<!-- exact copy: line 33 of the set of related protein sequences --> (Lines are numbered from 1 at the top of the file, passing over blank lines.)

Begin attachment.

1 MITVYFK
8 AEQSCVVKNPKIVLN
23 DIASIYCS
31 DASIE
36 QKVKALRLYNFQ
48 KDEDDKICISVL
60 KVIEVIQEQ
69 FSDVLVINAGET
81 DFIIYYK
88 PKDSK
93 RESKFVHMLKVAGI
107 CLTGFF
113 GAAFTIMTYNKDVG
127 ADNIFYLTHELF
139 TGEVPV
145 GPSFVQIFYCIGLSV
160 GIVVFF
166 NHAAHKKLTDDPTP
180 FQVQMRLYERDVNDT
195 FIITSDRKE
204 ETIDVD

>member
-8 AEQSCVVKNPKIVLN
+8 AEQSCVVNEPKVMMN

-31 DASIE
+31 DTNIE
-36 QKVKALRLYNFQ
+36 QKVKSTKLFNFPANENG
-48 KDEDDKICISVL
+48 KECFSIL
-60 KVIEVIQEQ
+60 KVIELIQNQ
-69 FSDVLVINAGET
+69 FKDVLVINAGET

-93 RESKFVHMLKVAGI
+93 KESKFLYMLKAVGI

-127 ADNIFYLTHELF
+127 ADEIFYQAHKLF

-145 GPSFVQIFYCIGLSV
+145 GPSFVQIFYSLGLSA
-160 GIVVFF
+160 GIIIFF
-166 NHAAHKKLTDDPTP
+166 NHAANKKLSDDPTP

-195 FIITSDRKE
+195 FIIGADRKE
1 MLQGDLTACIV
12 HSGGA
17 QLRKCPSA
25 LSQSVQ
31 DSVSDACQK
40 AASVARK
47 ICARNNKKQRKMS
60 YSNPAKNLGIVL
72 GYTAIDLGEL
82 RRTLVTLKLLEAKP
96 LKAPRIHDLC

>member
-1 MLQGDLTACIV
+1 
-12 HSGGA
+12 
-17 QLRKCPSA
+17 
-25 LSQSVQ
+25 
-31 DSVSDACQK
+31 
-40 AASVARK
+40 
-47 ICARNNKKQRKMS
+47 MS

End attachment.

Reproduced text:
-69 FSDVLVINAGET